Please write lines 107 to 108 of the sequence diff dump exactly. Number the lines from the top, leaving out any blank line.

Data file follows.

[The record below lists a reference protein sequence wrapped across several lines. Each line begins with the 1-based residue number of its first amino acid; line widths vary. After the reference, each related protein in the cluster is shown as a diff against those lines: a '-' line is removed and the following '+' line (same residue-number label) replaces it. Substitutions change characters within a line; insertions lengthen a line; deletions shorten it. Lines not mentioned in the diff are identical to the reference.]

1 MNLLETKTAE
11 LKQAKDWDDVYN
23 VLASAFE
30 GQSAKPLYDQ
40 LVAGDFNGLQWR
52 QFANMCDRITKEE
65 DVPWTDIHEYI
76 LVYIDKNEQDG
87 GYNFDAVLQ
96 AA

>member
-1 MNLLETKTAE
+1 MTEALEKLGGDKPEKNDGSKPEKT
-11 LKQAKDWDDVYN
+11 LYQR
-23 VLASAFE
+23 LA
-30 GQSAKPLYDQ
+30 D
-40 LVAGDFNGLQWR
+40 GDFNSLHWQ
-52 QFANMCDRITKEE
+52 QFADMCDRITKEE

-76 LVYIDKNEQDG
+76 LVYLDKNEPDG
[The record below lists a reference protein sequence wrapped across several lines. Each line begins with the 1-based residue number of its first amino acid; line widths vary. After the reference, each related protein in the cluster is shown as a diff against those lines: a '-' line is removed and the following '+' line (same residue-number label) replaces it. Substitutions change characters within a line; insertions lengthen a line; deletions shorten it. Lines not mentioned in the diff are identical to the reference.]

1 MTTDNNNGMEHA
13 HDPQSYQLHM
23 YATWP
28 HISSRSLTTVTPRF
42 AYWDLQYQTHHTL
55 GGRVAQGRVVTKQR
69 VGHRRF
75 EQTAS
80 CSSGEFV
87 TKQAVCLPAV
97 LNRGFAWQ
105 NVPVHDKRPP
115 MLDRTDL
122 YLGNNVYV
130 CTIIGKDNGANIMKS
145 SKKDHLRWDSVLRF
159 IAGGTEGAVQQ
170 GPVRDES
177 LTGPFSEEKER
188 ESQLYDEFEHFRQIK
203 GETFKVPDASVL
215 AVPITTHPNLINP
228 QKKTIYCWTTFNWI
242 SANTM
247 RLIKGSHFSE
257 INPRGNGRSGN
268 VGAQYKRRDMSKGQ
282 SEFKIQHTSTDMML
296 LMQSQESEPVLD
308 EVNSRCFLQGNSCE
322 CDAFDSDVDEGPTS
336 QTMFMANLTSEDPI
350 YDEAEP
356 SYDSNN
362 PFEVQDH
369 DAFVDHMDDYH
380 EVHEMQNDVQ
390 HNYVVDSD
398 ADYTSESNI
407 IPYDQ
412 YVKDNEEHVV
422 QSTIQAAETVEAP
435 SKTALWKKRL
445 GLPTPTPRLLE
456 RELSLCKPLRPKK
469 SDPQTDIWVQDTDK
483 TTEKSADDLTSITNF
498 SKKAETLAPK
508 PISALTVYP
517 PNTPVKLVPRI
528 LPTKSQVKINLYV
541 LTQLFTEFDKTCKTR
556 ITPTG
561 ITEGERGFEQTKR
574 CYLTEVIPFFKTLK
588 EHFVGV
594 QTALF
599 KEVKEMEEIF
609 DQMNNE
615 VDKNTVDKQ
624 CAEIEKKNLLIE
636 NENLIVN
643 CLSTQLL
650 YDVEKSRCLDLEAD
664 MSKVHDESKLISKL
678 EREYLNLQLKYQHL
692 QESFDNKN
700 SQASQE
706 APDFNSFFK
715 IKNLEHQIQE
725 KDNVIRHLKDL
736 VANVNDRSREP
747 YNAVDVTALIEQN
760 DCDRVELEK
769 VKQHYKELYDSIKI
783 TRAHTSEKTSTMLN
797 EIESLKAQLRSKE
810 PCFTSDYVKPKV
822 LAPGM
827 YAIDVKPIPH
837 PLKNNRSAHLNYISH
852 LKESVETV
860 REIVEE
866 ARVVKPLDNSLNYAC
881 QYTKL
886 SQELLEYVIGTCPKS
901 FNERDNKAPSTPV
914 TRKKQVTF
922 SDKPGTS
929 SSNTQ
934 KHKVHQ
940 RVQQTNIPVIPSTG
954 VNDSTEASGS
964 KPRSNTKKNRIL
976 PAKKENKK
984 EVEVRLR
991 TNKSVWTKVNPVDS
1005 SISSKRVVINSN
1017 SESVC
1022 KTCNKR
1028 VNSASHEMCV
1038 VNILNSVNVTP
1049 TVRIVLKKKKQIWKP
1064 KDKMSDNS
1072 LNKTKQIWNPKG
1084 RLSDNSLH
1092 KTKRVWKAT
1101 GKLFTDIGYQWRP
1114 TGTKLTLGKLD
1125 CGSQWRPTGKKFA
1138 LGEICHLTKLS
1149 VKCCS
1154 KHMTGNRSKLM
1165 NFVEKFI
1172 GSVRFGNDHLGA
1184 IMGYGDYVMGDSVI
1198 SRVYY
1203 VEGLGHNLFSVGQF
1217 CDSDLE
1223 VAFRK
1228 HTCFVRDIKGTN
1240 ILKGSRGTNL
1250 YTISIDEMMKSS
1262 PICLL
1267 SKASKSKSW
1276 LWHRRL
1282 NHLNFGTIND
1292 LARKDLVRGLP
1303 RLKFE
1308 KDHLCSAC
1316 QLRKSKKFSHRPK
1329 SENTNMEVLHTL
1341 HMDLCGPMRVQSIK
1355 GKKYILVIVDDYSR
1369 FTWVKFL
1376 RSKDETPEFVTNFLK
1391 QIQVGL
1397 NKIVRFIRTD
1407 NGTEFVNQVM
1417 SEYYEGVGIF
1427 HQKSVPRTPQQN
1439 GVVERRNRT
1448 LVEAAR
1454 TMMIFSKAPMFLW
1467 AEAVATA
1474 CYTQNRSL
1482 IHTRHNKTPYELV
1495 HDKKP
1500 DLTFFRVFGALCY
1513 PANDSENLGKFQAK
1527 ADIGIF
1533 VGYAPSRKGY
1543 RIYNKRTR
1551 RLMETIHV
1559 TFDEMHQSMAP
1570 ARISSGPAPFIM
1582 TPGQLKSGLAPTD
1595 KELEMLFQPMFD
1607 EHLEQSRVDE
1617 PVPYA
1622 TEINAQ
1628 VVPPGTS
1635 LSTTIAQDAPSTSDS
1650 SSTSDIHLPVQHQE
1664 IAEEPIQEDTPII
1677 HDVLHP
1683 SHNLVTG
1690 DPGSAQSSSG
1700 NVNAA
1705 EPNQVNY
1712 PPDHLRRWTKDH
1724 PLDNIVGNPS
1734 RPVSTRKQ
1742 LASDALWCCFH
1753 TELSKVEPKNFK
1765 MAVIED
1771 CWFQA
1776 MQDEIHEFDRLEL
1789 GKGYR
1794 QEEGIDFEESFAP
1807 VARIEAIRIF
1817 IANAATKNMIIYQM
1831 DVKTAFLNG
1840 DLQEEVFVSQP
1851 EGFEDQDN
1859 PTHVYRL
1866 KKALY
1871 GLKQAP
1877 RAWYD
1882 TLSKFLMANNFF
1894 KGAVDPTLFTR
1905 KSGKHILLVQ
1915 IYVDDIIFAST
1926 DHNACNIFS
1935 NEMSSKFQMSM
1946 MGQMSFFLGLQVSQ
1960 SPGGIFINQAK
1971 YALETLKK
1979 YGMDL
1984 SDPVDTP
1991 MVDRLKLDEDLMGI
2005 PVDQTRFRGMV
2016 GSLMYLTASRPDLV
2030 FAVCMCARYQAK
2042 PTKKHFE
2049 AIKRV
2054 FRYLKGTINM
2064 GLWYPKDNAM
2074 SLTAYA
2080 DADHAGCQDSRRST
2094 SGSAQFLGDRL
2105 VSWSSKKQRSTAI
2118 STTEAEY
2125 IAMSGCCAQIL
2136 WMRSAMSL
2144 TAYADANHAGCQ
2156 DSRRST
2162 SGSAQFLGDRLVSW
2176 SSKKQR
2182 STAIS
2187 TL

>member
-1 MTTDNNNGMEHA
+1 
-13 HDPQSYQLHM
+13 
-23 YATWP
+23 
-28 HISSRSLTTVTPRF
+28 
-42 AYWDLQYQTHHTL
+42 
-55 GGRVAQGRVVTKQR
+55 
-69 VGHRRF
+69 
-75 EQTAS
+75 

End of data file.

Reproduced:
827 YAIDVKPIPH
837 PLKNNRSAHLNYISH